After a review by its Offshore Racing Commission, the American Power Boat Association has officially approved sealed “competition” Mercury Racing 860 engines for use by teams in the Super Cat class for the 2022 season. The organization’s board of directors finalized the adoption of the naturally aspirated fuel-injected engines for use in the class last weekend.
Super Cat-class teams will have two power options this season. Photos from the 2021 American Power Boat Association/Union Internationale Motonautique World Championships in Key West, Fla., by Pete Boden copyright Shoot 2 Thrill Pix.
In early January, Super Cat team owners voted unanimously to approve the Fond du Lac, Wis., company’s engines for the class. The owners notified Rich Luhrs, who chairs the APBA’s offshore racing category, and the approval process began.
“I believe there are two or three teams interested in running the 860 package this season,” said Luhrs.
The existing 750-hp, naturally aspirated carbureted original spec engines for the class remain an option for teams who prefer to stick with their existing power. Teams who opt for the higher-output Mercury Racing 860 engines will incur a weight penalty in concert with the length of their boats.
The move to adopt Mercury Racing 860s into the Super Cat class was spearheaded by the SV Racing team.
At present, only the SV Racing team’s Vinnie Diorio and Simon Prevost have the 860-hp engines in their raceboat. Their installation of those engines two seasons ago officially forced them out of the Super Cat ranks—at least by APBA rules for earning class points—for those seasons. Now, they can officially compete in the Super Cat ranks with those powerplants in their 39-foot Outerlimits catamaran.
“It’s great to see our class progress,” said Diorio. “I think there are a few others making the switch, which is exciting. The reliability will help more boats be there at the checkered flag, which should make it more exciting for the fans. And hopefully it will be more cost-effective for the teams.”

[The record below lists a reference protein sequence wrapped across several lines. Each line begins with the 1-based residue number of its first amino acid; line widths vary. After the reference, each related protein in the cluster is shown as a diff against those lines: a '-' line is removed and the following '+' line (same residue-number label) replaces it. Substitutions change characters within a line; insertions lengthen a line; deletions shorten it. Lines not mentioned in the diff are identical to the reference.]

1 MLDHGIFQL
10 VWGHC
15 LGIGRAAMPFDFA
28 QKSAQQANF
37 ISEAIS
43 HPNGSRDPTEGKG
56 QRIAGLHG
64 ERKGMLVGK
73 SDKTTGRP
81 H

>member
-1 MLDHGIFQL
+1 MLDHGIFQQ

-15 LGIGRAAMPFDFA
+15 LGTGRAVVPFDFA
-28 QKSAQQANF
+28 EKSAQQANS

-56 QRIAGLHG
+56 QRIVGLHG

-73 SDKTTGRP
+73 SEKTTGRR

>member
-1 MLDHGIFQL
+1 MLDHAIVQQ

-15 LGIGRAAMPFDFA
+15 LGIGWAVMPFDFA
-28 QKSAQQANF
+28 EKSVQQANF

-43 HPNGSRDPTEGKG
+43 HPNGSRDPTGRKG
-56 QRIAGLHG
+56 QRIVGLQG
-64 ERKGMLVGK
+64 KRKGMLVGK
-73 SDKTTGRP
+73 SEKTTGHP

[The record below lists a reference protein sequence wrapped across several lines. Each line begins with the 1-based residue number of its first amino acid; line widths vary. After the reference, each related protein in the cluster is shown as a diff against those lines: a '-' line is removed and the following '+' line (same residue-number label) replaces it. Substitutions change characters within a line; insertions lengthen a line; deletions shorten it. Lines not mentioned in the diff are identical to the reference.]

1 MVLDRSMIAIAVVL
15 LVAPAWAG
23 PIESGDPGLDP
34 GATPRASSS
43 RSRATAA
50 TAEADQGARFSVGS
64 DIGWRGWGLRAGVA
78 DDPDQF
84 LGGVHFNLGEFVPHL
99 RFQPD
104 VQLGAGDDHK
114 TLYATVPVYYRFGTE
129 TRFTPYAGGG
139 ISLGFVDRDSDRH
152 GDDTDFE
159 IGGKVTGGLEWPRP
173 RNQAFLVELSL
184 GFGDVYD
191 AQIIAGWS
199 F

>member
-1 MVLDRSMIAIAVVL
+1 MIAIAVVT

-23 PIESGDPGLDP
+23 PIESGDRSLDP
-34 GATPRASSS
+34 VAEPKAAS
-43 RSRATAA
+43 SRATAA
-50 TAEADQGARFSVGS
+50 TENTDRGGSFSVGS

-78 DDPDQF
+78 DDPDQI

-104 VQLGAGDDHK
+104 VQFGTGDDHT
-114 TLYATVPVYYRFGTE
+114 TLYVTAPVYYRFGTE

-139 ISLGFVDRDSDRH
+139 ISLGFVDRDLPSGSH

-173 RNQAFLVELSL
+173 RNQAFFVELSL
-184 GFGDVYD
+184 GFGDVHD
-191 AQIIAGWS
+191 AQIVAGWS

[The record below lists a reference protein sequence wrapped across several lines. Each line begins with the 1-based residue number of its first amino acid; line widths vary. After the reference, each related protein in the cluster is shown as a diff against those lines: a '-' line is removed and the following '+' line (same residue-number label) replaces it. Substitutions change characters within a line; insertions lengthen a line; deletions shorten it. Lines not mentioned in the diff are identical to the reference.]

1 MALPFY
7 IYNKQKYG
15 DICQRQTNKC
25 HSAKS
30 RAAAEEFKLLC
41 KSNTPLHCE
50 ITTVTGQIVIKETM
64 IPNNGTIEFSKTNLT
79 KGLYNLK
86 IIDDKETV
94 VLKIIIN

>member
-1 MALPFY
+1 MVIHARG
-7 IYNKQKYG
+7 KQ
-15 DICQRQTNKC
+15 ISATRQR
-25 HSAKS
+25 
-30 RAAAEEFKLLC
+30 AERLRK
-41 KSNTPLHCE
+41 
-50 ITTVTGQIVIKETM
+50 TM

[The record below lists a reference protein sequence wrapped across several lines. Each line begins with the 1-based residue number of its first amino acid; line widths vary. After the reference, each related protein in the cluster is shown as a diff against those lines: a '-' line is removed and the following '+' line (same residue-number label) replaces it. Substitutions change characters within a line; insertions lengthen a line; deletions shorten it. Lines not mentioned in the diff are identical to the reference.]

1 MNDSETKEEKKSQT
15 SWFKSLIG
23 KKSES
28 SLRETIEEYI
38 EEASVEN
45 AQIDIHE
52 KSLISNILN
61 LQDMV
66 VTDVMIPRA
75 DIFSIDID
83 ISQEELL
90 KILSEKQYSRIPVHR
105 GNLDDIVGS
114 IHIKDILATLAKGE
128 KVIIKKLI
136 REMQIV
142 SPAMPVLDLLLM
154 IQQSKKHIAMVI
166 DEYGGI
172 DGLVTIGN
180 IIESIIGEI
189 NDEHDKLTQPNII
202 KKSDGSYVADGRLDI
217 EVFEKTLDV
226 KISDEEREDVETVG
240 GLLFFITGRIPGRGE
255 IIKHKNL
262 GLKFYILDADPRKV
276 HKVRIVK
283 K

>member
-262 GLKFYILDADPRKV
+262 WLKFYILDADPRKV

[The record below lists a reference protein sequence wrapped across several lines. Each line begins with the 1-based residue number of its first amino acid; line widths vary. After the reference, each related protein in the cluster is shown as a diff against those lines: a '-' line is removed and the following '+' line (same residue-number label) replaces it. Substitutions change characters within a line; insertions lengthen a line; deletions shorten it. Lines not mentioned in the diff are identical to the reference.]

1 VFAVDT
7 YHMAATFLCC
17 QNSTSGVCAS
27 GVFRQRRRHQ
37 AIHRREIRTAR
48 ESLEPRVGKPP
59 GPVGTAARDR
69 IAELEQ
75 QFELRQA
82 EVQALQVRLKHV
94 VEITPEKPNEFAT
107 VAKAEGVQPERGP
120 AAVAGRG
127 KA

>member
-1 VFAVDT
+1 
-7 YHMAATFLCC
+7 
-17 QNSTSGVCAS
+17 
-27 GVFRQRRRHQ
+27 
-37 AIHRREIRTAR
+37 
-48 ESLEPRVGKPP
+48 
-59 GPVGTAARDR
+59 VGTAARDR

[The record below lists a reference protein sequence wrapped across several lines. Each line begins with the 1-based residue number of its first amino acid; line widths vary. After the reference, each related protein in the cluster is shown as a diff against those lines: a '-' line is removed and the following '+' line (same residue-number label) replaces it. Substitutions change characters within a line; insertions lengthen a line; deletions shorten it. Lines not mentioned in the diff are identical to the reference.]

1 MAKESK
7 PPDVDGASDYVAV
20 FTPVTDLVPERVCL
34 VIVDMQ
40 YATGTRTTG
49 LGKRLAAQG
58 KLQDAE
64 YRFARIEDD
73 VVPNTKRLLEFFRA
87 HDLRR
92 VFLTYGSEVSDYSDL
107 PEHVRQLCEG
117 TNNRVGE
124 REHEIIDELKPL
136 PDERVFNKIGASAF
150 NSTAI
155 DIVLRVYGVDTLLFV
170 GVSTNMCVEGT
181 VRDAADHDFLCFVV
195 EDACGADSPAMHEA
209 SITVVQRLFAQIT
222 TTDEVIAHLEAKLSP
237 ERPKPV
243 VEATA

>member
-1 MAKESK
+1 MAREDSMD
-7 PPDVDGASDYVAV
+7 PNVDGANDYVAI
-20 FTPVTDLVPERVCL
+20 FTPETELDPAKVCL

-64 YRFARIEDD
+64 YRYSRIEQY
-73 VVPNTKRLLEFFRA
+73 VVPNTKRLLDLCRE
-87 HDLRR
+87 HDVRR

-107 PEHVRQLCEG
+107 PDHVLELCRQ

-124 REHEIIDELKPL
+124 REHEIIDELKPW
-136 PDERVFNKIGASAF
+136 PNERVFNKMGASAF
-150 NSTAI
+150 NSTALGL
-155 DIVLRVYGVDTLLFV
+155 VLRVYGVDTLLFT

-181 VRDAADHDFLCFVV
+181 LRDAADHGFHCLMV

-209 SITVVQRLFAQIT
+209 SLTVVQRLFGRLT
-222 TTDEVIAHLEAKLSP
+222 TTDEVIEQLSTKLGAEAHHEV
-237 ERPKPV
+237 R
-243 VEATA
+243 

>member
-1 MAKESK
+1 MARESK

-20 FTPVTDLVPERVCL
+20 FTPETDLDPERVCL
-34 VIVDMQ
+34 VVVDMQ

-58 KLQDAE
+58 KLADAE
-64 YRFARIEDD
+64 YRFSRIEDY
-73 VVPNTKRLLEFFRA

Though Tyler Miller, the new Super Cat owners representative and the owner of M CON team, plans to stick with his Sterling Performance engine program this season, he sees the new rule adoption as a positive move.
“The Mercury 860’s being adopted into the Super Cat class is a milestone that at one point seemed unobtainable,” he said. “However, with a class willing to continue progression and boat count it became reality. The class collectively had multiple in-depth discussions that lead us to the rules as written.”
Miller explained that he and his fellow Super Cat-class owners team owners understand that the adoption of the Mercury Racing 860 engines will be “a work in progress” with the additional horsepower and “how it will correlate to various boat manufacturers and running surfaces.”
“At the end of the day, there are several teams happy with their current engine programs as well as those teams that are happy with the Mercury 860 program,” he said. “Adopting it into the rulebook allows for continued growth of the class with phenomenal competition on the race course in front of all fans and spectators.”
Editor’s Note: Tyler Miller’s comments were added after today’s original story went live.